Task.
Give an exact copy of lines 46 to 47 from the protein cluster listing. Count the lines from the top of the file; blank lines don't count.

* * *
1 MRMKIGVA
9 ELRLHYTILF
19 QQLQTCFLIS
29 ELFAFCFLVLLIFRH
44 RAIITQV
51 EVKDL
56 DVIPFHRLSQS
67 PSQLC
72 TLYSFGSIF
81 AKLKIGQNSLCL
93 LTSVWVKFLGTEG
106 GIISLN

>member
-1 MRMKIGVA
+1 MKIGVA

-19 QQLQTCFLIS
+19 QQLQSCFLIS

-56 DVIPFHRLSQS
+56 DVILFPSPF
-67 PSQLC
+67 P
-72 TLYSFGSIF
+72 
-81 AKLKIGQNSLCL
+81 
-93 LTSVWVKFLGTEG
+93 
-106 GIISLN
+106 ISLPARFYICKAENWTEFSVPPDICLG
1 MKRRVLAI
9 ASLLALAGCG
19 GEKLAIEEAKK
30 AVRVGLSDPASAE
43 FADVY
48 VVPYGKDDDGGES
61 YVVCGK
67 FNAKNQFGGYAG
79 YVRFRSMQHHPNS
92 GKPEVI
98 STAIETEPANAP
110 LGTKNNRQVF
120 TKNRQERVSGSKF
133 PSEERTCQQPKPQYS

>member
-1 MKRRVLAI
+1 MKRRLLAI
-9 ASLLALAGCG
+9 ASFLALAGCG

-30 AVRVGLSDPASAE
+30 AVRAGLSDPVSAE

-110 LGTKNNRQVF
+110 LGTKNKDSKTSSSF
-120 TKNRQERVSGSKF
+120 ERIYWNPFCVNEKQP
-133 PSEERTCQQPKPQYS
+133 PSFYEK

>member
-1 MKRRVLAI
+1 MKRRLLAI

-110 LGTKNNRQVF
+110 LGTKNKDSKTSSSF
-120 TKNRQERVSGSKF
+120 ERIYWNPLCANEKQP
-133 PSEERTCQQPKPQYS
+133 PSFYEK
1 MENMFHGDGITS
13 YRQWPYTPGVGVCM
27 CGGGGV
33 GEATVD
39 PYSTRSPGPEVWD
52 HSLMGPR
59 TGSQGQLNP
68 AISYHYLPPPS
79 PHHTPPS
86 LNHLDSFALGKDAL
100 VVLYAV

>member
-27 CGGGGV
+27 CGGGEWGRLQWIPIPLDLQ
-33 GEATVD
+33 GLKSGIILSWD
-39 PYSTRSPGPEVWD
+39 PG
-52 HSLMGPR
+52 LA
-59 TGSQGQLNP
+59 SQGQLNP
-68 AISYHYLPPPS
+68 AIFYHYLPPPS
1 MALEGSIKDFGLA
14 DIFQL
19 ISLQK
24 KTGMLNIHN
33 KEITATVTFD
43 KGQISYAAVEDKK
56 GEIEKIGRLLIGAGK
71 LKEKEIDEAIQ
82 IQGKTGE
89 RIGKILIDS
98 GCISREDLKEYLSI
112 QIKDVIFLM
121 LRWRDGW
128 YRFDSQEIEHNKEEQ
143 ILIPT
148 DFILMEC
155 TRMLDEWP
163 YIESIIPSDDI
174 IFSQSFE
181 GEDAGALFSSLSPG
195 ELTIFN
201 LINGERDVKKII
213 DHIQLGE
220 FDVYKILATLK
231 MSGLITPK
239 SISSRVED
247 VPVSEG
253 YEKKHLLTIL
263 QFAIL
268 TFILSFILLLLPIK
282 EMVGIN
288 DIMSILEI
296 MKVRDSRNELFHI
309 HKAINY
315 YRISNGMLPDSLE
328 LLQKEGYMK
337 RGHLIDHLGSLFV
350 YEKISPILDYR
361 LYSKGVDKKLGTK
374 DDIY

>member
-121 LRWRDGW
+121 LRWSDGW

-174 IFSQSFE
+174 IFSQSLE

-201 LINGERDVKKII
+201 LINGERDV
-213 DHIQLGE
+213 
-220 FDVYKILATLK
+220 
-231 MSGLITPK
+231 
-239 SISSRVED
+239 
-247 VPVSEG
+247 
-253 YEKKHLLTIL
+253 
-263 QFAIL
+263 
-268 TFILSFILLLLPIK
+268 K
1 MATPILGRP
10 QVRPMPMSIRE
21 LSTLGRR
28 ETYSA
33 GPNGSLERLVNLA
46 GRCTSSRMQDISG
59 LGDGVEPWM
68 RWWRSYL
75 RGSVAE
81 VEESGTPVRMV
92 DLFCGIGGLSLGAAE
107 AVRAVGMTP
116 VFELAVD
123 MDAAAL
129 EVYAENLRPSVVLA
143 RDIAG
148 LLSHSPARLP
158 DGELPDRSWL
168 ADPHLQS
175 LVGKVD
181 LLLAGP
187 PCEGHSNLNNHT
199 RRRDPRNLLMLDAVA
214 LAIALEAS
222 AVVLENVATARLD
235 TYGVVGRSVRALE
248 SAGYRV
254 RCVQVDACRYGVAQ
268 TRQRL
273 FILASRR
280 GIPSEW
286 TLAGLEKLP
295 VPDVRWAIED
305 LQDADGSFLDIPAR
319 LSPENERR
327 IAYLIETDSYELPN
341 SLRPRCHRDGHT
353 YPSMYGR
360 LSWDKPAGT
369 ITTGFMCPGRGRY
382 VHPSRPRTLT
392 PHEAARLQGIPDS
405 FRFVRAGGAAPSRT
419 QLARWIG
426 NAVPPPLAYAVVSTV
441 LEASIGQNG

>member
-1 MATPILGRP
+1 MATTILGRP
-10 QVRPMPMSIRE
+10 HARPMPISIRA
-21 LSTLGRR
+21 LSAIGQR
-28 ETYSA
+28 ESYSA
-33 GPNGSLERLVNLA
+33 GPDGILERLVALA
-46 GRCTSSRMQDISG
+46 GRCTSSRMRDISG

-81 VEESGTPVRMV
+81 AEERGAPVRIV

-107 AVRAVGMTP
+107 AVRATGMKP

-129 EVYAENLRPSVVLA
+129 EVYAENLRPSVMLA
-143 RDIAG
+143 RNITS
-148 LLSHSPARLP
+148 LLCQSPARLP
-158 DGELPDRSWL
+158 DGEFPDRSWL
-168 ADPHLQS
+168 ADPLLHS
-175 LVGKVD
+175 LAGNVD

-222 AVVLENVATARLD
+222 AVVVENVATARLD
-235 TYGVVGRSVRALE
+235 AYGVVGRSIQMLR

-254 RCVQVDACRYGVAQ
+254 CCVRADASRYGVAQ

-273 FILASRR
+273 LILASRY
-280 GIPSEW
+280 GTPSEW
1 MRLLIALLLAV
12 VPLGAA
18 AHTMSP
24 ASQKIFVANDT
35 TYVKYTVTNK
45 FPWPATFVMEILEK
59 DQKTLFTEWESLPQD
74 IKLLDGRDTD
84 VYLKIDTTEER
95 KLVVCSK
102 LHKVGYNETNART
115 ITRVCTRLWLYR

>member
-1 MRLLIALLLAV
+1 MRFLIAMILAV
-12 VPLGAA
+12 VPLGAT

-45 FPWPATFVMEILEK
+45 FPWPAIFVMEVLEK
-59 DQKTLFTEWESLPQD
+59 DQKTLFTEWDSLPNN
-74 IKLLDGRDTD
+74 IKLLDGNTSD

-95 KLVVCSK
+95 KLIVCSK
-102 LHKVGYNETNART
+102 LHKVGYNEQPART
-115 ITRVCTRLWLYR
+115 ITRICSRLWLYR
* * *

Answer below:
+1 MKRRLLAI
-9 ASLLALAGCG